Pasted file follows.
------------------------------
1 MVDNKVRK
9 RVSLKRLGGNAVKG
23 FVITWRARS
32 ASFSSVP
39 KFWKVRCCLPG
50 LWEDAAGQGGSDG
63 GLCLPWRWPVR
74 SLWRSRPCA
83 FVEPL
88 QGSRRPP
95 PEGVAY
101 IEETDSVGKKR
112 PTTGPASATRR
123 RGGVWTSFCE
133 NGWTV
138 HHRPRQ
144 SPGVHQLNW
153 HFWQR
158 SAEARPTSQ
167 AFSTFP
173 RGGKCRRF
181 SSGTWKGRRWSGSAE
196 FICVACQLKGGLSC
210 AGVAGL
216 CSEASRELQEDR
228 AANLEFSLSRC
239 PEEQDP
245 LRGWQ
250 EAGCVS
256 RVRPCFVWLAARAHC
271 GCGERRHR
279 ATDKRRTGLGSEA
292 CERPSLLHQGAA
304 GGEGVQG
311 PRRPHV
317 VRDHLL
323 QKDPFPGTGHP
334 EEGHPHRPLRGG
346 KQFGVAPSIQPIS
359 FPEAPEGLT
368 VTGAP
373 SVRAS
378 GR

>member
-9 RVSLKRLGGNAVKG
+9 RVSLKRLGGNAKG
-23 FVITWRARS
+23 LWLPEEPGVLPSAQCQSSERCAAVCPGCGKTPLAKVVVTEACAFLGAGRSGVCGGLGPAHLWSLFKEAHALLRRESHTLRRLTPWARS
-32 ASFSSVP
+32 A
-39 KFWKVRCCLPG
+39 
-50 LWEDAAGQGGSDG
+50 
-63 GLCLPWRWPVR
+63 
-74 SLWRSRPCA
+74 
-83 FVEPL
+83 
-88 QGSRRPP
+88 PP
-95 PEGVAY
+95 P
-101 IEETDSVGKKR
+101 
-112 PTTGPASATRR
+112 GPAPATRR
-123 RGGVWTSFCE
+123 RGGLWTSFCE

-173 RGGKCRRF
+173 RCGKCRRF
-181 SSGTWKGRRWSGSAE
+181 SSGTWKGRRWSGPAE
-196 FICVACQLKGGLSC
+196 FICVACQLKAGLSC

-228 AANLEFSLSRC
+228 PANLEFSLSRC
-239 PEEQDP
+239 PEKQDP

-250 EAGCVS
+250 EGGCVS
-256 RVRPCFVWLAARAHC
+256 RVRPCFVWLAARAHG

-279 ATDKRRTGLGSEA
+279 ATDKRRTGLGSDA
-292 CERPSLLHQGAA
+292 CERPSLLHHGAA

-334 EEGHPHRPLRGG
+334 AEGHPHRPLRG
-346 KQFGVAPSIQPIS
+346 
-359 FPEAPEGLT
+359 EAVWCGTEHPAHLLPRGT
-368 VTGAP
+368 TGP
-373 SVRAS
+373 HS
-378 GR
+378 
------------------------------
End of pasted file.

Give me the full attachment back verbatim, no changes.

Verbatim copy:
1 MVDNKVRK
9 RVSLKRLGGNAVKG
23 FVITWRARS
32 ASFSSVP
39 KFWKVRCCLPG
50 LWEDAAGQGGSDG
63 GLCLPWRWPVR
74 SLWRSRPCA
83 FVEPL
88 QGSRRPP
95 PEGVAY
101 IEETDSVGKKR
112 PTTGPASATRR
123 RGGVWTSFCE
133 NGWTV
138 HHRPRQ
144 SPGVHQLNW
153 HFWQR
158 SAEARPTSQ
167 AFSTFP
173 RGGKCRRF
181 SSGTWKGRRWSGSAE
196 FICVACQLKGGLSC
210 AGVAGL
216 CSEASRELQEDR
228 AANLEFSLSRC
239 PEEQDP
245 LRGWQ
250 EAGCVS
256 RVRPCFVWLAARAHC
271 GCGERRHR
279 ATDKRRTGLGSEA
292 CERPSLLHQGAA
304 GGEGVQG
311 PRRPHV
317 VRDHLL
323 QKDPFPGTGHP
334 EEGHPHRPLRGG
346 KQFGVAPSIQPIS
359 FPEAPEGLT
368 VTGAP
373 SVRAS
378 GR

>member
-9 RVSLKRLGGNAVKG
+9 RVSLKRLGGNAKG
-23 FVITWRARS
+23 LWLPEEPGVLPSAQCQSSERCAAVCPGCGKTPLAKVVVTEACAFLGAGRSGVCGGLGPAHLWSLFKEAHALLRRESHTLRRLTPWARS
-32 ASFSSVP
+32 A
-39 KFWKVRCCLPG
+39 
-50 LWEDAAGQGGSDG
+50 
-63 GLCLPWRWPVR
+63 
-74 SLWRSRPCA
+74 
-83 FVEPL
+83 
-88 QGSRRPP
+88 PP
-95 PEGVAY
+95 P
-101 IEETDSVGKKR
+101 
-112 PTTGPASATRR
+112 GPAPATRR
-123 RGGVWTSFCE
+123 RGGLWTSFCE

-173 RGGKCRRF
+173 RCGKCRRF
-181 SSGTWKGRRWSGSAE
+181 SSGTWKGRRWSGPAE
-196 FICVACQLKGGLSC
+196 FICVACQLKAGLSC

-228 AANLEFSLSRC
+228 PANLEFSLSRC
-239 PEEQDP
+239 PEKQDP

-250 EAGCVS
+250 EGGCVS
-256 RVRPCFVWLAARAHC
+256 RVRPCFVWLAARAHG

-279 ATDKRRTGLGSEA
+279 ATDKRRTGLGSDA
-292 CERPSLLHQGAA
+292 CERPSLLHHGAA

-334 EEGHPHRPLRGG
+334 AEGHPHRPLRG
-346 KQFGVAPSIQPIS
+346 
-359 FPEAPEGLT
+359 EAVWCGTEHPAHLLPRGT
-368 VTGAP
+368 TGP
-373 SVRAS
+373 HS
-378 GR
+378 